As weather disasters mount, how prepared are we for the next hurricane?

As weather disasters mount, how prepared are we for the next hurricane?

May 31, 20221 min read

With billion-dollar weather disasters mounting in the U.S., experts like Rima Taher at NJIT are reexamining how buildings are engineered and fortified to withstand damage, particularly from the high winds of hurricanes. Indeed, the frequency and magnitude of such disasters demand new engineering approaches and stronger safeguards.

Between 1980 and 2021, the National Centers for Environmental Information recorded more than 300 weather and climate disasters that caused at least $1 billion in damage — an average of more than seven a year. The numbers peaked in 2019, when 22 such disasters cumulatively caused more than $100 billion in damage. Across the whole period, the top two types of disasters were severe storms (141) and tropical cyclones (56). Source: U.S. Billion-Dollar Disaster Events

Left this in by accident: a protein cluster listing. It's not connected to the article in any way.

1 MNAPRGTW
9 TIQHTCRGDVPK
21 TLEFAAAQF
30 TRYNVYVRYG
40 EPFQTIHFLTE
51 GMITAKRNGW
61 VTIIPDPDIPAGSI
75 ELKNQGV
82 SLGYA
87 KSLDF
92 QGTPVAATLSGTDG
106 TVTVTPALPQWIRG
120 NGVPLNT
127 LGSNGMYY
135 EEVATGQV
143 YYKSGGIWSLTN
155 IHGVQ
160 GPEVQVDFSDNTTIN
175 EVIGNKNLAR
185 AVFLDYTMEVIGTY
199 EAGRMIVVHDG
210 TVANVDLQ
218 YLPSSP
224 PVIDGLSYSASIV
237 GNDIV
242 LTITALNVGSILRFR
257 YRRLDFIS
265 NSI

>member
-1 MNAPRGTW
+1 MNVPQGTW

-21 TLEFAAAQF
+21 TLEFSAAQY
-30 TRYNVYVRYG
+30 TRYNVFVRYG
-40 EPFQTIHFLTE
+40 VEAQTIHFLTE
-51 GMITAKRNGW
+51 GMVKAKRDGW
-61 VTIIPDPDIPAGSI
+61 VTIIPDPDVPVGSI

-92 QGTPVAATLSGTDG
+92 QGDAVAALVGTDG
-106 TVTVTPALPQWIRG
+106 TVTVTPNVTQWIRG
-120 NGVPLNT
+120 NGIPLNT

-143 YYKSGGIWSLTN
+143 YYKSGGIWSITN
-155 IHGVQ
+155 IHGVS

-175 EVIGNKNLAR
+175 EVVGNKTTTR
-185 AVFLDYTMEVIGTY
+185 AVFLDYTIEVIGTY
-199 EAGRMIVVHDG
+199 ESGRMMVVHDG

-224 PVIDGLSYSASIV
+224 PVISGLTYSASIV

Taher, a licensed professional engineer who specializes in structural technology, structure stability, architectural cognizance and engineering standards, can answer a range of questions related to severe storm preparedness, including:

  • What measures have been taken to mitigate mass flooding?
  • Are buildings now better prepared?
  • Have new building codes been implemented and are they effective?
  • What areas, places or structures are still vulnerable to the fierce winds and massive amounts of water a Category 2 or 3 storm brings?

To interview Taher, the author of “Building Design for Wind Forces,” simply click on the button below.

Connect with:
  • Rima Taher
    Rima Taher Senior University Lecturer

    Professor Taher focuses on structural technology, stability of structures, architectural cognizance and engineering standards

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